911 caller in ‘swatting’ incident at BLM leader’s home said he was sending ‘message’
Los Angeles police are investigating what officials say was probably a prank call that resulted in heavily armed officers descending on the home of Black Lives Matter activist Melina Abdullah Wednesday morning.
A man who called 911 on Wednesday and falsely claimed to be holding people hostage inside the Los Angeles home of a prominent Black Lives Matter leader told the LAPD dispatcher that he was there to send a message.
“Why are you holding them hostage?” the dispatcher asked, according to audio of the 911 call reviewed by The Times on Thursday.
“To send a message,” the caller said.
“What’s the message?” the dispatcher asked.
“BLM is a bunch of retards,” the man said.
LAPD officers quickly descended on the block, near Crenshaw, and surrounded the home. Inside, Black Lives Matter Los Angeles co-founder Melina Abdullah began live streaming on Instagram, saying she had no idea why the police were outside her home and was scared for her children, who were in the home with her.
Abdullah has been an outspoken critic of the LAPD for years, and has helped to lead large BLM protests against police brutality in the city in recent months.
Police left the scene after Abdullah went outside and met them on the street, telling them she and her family were not being held hostage and were instead concerned about the officers themselves.
Police determined the incident was a “swatting” — where someone calls in a false emergency call in order to draw armed police to a location.
Swatting incidents have been deadly in the past. The FBI has warned against the dangers since 2008.
LAPD denounced the caller’s actions and said its Major Crimes Division was investigating.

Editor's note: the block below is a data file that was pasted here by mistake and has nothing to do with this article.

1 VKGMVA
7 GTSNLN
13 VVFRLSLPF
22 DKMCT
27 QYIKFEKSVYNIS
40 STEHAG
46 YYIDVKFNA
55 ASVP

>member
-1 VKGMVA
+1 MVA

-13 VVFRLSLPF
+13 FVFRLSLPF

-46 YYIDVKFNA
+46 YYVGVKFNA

No arrest had been made as of Thursday.
The caller seemed to intentionally goad a large police response to the home.
When the dispatcher asked him how long he intended to stay in the residence, he said, “You guys are obviously going to secure a perimeter.”
He said he wanted a million dollars within an hour or he was going to kill the hostages — a threat officers later shared with Abdullah.
He then tells the dispatcher he is going to start shooting the hostages and hung up.
Abdullah, informed of the caller’s comments about BLM by a Times reporter, said it “makes it even clearer to me that there was some animus” behind the call.
It also made her question the response by police, including after she walked outside to defuse the situation, she said.
“If it was a man holding us hostage, why were guns trained on me?” she asked.
“They need to look at their own policies,” Abdullah said. “A prank call is a prank call, and it’s hugely problematic. However, I am more concerned with how LAPD treated me and my children, and how they traumatized our entire street.”
The stories shaping California
Get up to speed with our Essential California newsletter, sent six days a week.
You may occasionally receive promotional content from the Los Angeles Times.